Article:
Even after the sign removal, the President failed to meet the students who found his office was locked and empty. At 1:00 PM on Dec. 15, City Council Representative Charles Barron held a press conference at City Hall. Because the sign was not allowed through City Hall security, the conference was moved outside of City Hall. At the same time, Brown sent another memo barring a rally in the space owned by City College.

    In response to the lock down against students, Obernauer said, ‘City College was responding to pressure placed on them by a conservative media. Instead of listening to the students, the ones who should be defining their own educational experience, City College conformed to outside pressure.’

    On Dec. 15, the rally finally took place on Amsterdam Ave. and 137th St.

    ‘We crossed Amsterdam Avenue onto a campus that seemed not to show any signs of an event. Blue police uniforms were scurrying about and the police carts seemed strategically placed in front of a building. A lone student stood in the dark as we neared the NAC building. There were no visible signs for direct
    ions, only a student wearing a SLAM button. Very quietly, the student told us the community and students were locked out of the room and they had to resort to Underground Railroad techniques to get the community to the meeting. Many community people were actually turned away by the police,’ wrote Agnes Johnson, International Action Center volunteer, to the Workers World Organization.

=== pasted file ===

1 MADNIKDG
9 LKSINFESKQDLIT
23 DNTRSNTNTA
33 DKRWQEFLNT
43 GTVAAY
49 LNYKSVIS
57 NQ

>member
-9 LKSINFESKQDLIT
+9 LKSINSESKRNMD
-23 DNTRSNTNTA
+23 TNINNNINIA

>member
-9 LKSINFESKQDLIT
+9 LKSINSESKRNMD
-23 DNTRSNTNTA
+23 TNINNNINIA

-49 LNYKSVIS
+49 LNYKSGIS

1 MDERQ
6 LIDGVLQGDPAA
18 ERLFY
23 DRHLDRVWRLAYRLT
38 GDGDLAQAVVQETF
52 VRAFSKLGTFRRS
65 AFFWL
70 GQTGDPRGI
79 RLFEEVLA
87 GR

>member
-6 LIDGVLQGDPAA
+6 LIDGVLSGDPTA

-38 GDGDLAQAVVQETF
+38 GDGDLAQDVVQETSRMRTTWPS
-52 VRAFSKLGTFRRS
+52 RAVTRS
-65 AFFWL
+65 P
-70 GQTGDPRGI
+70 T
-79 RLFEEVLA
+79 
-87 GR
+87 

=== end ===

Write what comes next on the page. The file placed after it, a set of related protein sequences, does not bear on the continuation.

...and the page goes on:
A community meeting was scheduled for 7:30 PM at the North Academic Center (NAC) of City College the same day. Instead, the meeting took place in a classroom offered by CCNY professor, Dr. Leonard Jefferies. At the meeting, Barron’s spokesperson, Joy Simmons pledged his support to put the sign back. The meeting ended with an echoing chant of ‘Hands off Assata and Morales!’ Five days later, on Dec. 20, a gathering took place at the NAC Plaza, directly across the Administration Building. A march was scheduled to deliver a demand statement to CCNY President Williams.

    When asked about where all this has left students from the Center, Leyton said, ‘We are an autonomous space (student government permanently run), we function as watchdog and whistle blowers. Right now we are investigating the electrical transforming in library-city college has done horrendous things without public oversite. We have no help/no funding.’